He returned from Singapore to realise his dream back in Nabha

Deepak Gupta left behind the comforts of his promising international career in Singapore to pursue his dream back home. He says he is a happy man now.

Gupta, who spent nearly 30 years in Singapore working at a global company connecting the food chain system after completing studies at DAV College in Chandigarh, wanted to set up a technology-enabled modern dairy farm in Punjab.
Two years after his return from Singapore, he has achieved his objective by setting up the Himalayan Creamery in Nabha, about a two-hour drive from Chandigarh.

Gupta, 54, says he does not regret taking the plunge into entrepreneurship. Why would he?
He has set up the dairy farm over a 20-acre plot and it now has 350 Holstein Friesian and Jersey cows.

Nearly 200 cows are milked in a herringbone parlour at the farm. The milk is not touched by hand, is pasteurised and packed on the farm under the brand name “Himalayan Creamery”.

“I had a strong desire of providing pure un-adulterated milk to consumers. It’s nothing new and quite common to see ‘farm to table’ dairy businesses around the world, which customers love,” Gupta said.

“The idea first took root on my visits to India while I was still working (in Singapore). I would read stories about adulteration and contamination of milk and would see my friends and family making a lot of effort to secure a reliable supply of fresh milk, sometimes relying on a local milk vendor,” he said.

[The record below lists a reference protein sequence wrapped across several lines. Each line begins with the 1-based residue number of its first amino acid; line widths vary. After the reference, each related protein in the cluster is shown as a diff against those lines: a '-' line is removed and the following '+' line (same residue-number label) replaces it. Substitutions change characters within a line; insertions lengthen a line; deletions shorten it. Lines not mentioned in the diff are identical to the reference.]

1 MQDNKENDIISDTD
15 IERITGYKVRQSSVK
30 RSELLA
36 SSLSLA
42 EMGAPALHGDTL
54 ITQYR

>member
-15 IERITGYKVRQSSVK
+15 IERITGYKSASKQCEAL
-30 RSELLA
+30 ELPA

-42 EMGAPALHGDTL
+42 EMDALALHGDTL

Having gained understanding of the agriculture sector because of his years spent at the food chain system firm in Singapore, Gupta said: “I began to consider my dream of setting up a dairy farm in India to be able to market fresh milk to customers directly from our farm.”

“It’s never touched by hands and is stored in a cold room before being loaded on the refrigerated trucks to be delivered fresh to customers,” he said.

Green fodder, wheat and vegetables are also grown at his farm using organic farming methods. It uses the cow manure to produce biogas for electricity generation and as fertiliser.

“I feel social entrepreneurship is a great way to drive change in agriculture. We share best practices in dairy farming with local farmers, educate them about animal health, feeding and hygiene, create employment opportunities for the rural youth and elders,” Gupta said.

At the farm, attention is given to animal comfort. The cows are kept in sheds with water showers and fans, while brushes rotate on demand to keep them clean. The cattle are fed corn silage, soybean meal, wheat bran, minerals, dry and green fodder grown at the farm.

Gupta said an animal monitoring system from an Israeli dairy tech firm has been installed at the farm, which helps in seeing each individual cow’s behaviour and health in realtime. PTI

Read more